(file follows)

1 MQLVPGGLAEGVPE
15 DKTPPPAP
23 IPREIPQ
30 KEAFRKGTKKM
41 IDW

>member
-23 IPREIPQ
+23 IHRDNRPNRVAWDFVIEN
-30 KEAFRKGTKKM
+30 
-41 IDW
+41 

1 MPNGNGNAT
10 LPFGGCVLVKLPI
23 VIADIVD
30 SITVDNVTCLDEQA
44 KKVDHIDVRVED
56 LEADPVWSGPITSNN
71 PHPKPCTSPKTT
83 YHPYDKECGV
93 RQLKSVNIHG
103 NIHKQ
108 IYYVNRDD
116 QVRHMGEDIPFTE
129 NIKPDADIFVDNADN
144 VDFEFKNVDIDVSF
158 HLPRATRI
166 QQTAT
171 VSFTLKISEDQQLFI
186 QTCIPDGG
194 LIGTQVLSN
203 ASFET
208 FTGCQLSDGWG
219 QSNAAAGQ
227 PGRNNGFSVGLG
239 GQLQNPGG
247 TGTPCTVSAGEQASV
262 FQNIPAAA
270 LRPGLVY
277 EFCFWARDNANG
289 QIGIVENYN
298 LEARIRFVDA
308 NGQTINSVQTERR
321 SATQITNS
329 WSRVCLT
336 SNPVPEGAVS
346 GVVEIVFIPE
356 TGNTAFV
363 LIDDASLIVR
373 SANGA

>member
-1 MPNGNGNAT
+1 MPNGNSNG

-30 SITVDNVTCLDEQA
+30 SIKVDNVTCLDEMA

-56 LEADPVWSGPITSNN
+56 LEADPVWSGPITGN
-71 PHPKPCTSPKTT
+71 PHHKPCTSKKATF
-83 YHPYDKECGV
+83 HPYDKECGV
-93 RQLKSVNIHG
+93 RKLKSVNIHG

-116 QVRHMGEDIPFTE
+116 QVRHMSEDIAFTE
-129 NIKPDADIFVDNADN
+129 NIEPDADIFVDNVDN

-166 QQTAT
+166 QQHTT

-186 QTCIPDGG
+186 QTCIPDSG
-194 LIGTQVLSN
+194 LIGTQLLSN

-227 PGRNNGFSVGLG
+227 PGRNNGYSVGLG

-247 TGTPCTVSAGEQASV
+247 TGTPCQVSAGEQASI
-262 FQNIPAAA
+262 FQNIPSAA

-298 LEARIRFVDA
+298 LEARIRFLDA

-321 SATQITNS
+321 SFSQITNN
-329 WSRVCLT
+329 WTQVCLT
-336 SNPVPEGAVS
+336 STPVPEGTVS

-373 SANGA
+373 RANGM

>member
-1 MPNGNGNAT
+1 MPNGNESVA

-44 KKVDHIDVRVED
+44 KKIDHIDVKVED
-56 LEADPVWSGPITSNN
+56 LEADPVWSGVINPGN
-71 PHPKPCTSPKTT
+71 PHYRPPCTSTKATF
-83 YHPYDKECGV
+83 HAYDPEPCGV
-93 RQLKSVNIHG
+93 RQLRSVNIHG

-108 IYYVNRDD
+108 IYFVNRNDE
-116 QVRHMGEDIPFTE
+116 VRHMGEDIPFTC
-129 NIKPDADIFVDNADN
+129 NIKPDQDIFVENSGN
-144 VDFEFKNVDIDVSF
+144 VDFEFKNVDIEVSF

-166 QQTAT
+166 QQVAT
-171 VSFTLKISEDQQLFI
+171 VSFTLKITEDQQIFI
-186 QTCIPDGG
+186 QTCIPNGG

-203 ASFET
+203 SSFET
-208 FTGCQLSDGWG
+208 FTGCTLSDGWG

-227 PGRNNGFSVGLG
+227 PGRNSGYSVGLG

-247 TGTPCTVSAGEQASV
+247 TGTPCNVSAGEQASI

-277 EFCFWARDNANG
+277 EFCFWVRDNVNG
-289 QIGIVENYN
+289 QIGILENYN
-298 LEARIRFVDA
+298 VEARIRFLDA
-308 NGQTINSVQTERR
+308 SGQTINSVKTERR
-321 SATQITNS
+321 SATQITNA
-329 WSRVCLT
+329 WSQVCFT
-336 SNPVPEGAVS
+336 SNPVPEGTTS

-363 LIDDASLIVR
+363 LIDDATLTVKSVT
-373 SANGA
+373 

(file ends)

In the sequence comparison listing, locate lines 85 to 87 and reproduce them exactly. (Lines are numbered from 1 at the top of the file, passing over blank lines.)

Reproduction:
+329 WTQVCLT
-336 SNPVPEGAVS
+336 STPVPEGTVS